Other benefits aimed at the middle class include standard deduction to be increased from Rs 40,000 to Rs 50,000 for the salaried and an increase in the tax deduction on account of interest from saving bank from Rs 10,000 to Rs 50,000.
To its core constituency, waiting eagerly to see if the Ram temple’s construction will be initiated in this government’s term, the ‘Rashtriya Kamdhenu Aayog’ has been announced to upscale sustainable genetic upgradation of cow resources and to enhance production and productivity of cows. The Aayog will also look after effective implementation of laws and welfare schemes for cows. The allocation for Rashtriya Gokul Mission was increased to Rs 750 crore. However, the Interim Budget contains nothing for the vast mass of young unemployed and the jobs crisis remains unaddressed.
In an election year, it is a populist budget. Its sole purpose is to please sections of voters unhappy with the government. One of the biggest giveaways of the Finance Minister Piyush Goyal’s heart not being in budget-making or promoting growth and jobs is that capital expenditure, as a percentage of GDP, has been budgeted at 1.6% in 2019-20, showing a fall compared to the previous year. It seems a clear response to the loss of three key Hindi heartland states since last summer to the opposition in state polls.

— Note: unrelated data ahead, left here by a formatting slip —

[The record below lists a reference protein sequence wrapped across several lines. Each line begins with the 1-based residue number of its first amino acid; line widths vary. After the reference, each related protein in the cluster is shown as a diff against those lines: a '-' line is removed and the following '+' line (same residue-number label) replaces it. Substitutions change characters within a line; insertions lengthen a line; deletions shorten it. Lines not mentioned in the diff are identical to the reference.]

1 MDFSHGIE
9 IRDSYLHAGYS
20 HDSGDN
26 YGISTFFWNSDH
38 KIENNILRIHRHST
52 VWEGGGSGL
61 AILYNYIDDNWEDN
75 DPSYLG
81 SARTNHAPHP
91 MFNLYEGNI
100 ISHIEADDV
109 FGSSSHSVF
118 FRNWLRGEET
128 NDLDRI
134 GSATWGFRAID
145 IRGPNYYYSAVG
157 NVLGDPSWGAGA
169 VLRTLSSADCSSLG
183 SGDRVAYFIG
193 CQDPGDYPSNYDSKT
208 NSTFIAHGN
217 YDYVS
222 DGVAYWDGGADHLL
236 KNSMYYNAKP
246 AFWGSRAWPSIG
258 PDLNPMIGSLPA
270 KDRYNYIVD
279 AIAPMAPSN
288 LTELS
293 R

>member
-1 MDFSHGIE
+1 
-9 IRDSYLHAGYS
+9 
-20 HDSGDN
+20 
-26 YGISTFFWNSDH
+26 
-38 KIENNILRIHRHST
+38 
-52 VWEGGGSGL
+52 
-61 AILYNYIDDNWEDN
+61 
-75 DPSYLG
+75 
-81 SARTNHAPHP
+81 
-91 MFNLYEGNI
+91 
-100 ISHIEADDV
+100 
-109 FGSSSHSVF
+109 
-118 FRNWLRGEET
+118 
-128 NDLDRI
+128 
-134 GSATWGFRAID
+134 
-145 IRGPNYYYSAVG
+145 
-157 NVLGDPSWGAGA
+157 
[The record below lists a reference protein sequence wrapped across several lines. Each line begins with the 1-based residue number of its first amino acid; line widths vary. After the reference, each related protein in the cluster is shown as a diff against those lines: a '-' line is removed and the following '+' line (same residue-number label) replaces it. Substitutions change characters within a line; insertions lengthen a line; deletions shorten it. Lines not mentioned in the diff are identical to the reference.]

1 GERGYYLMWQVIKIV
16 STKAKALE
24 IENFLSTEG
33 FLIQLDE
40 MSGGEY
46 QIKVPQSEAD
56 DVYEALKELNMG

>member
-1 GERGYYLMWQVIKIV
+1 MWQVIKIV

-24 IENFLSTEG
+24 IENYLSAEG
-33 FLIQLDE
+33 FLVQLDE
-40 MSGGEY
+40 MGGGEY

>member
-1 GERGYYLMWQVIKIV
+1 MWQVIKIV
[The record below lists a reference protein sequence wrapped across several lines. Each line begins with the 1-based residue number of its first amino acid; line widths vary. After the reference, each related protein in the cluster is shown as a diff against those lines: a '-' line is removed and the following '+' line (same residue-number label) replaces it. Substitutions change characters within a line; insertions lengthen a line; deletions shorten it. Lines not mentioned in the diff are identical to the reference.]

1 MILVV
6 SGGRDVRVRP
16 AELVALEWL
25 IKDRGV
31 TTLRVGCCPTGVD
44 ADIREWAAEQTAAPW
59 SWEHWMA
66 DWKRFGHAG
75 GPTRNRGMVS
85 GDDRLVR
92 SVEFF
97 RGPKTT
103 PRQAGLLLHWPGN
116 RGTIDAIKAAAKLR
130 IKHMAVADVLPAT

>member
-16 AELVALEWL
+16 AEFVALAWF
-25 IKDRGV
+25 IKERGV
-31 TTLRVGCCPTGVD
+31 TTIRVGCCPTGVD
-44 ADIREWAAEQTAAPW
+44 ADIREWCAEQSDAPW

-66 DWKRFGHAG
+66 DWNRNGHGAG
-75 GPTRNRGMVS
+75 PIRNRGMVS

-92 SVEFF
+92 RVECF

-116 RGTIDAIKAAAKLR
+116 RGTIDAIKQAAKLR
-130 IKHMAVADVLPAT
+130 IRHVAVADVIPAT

While the Modi Government has reached several milestones since 2014 when it came to power, there are still, quite a few that seem too far-fetched for being only the election planks. The target to reduce the corporate tax rate to 25% that was set during 2014 remains unfulfilled. This, in addition to many more that were promised as part of his 2014 high-profile election campaign – which to a great extent have diminished the credibility of the government. What is interesting to watch this year is how Modi further manages to package the old wine once all over again.
Arun Jaitley, while presenting the first budget had said that we shall leave no stone unturned in creating a vibrant and strong India, vowing to raise the pace of economic growth to 7-8 per cent in three to four years from less than 5% then. Yes, if the base year did not change, nothing much would have changed from five years ago!
The budget betrays an attitude of just making promises to get over a set of adverse circumstances without thinking through the details. The approach was seen also at the time of roll out of demonetisation and the Goods and Services Tax. Policy making, for sure, calls for a far more serious approach.
(The author is a Chairman SKOCH Group is a Reforms historian and has authored widely acclaimed ModiNomics and The Untold Story of Indian Reforms amongst several other books. Views expressed in the article are his personal)